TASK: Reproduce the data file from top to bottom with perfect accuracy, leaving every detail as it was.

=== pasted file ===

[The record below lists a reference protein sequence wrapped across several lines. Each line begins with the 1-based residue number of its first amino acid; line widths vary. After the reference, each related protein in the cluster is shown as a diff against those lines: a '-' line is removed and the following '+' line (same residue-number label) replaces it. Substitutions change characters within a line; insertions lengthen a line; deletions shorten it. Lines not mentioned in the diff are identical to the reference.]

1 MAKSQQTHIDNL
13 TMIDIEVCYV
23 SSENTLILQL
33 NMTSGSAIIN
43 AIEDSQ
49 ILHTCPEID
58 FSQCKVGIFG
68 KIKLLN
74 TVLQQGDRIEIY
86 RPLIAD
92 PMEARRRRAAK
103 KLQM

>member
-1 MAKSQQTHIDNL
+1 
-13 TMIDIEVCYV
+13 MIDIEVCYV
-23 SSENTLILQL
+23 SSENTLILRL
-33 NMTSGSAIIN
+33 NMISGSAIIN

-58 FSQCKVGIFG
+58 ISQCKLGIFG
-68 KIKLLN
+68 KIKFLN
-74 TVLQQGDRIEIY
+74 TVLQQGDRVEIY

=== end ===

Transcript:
[The record below lists a reference protein sequence wrapped across several lines. Each line begins with the 1-based residue number of its first amino acid; line widths vary. After the reference, each related protein in the cluster is shown as a diff against those lines: a '-' line is removed and the following '+' line (same residue-number label) replaces it. Substitutions change characters within a line; insertions lengthen a line; deletions shorten it. Lines not mentioned in the diff are identical to the reference.]

1 MAKSQQTHIDNL
13 TMIDIEVCYV
23 SSENTLILQL
33 NMTSGSAIIN
43 AIEDSQ
49 ILHTCPEID
58 FSQCKVGIFG
68 KIKLLN
74 TVLQQGDRIEIY
86 RPLIAD
92 PMEARRRRAAK
103 KLQM

>member
-1 MAKSQQTHIDNL
+1 
-13 TMIDIEVCYV
+13 MIDIEVCYV
-23 SSENTLILQL
+23 SSENTLILRL
-33 NMTSGSAIIN
+33 NMISGSAIIN

-58 FSQCKVGIFG
+58 ISQCKLGIFG
-68 KIKLLN
+68 KIKFLN
-74 TVLQQGDRIEIY
+74 TVLQQGDRVEIY